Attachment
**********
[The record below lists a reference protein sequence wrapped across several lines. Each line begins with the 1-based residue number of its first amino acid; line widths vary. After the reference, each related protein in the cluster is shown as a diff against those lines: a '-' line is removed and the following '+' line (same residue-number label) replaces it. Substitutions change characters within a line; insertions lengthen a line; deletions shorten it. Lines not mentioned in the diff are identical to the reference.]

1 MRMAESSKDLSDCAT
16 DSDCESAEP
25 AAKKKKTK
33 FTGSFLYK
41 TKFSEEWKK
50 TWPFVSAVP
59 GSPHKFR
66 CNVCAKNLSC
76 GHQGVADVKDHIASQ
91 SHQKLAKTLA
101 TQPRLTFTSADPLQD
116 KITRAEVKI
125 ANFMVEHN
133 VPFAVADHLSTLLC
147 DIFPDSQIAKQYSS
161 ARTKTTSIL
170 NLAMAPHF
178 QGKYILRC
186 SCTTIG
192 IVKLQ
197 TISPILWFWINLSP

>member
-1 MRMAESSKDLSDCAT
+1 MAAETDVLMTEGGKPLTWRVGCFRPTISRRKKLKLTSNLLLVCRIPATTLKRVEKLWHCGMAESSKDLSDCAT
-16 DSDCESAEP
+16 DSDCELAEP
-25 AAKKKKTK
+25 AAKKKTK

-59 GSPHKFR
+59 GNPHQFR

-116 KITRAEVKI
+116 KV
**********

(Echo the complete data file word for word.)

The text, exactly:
[The record below lists a reference protein sequence wrapped across several lines. Each line begins with the 1-based residue number of its first amino acid; line widths vary. After the reference, each related protein in the cluster is shown as a diff against those lines: a '-' line is removed and the following '+' line (same residue-number label) replaces it. Substitutions change characters within a line; insertions lengthen a line; deletions shorten it. Lines not mentioned in the diff are identical to the reference.]

1 MRMAESSKDLSDCAT
16 DSDCESAEP
25 AAKKKKTK
33 FTGSFLYK
41 TKFSEEWKK
50 TWPFVSAVP
59 GSPHKFR
66 CNVCAKNLSC
76 GHQGVADVKDHIASQ
91 SHQKLAKTLA
101 TQPRLTFTSADPLQD
116 KITRAEVKI
125 ANFMVEHN
133 VPFAVADHLSTLLC
147 DIFPDSQIAKQYSS
161 ARTKTTSIL
170 NLAMAPHF
178 QGKYILRC
186 SCTTIG
192 IVKLQ
197 TISPILWFWINLSP

>member
-1 MRMAESSKDLSDCAT
+1 MAAETDVLMTEGGKPLTWRVGCFRPTISRRKKLKLTSNLLLVCRIPATTLKRVEKLWHCGMAESSKDLSDCAT
-16 DSDCESAEP
+16 DSDCELAEP
-25 AAKKKKTK
+25 AAKKKTK

-59 GSPHKFR
+59 GNPHQFR

-116 KITRAEVKI
+116 KV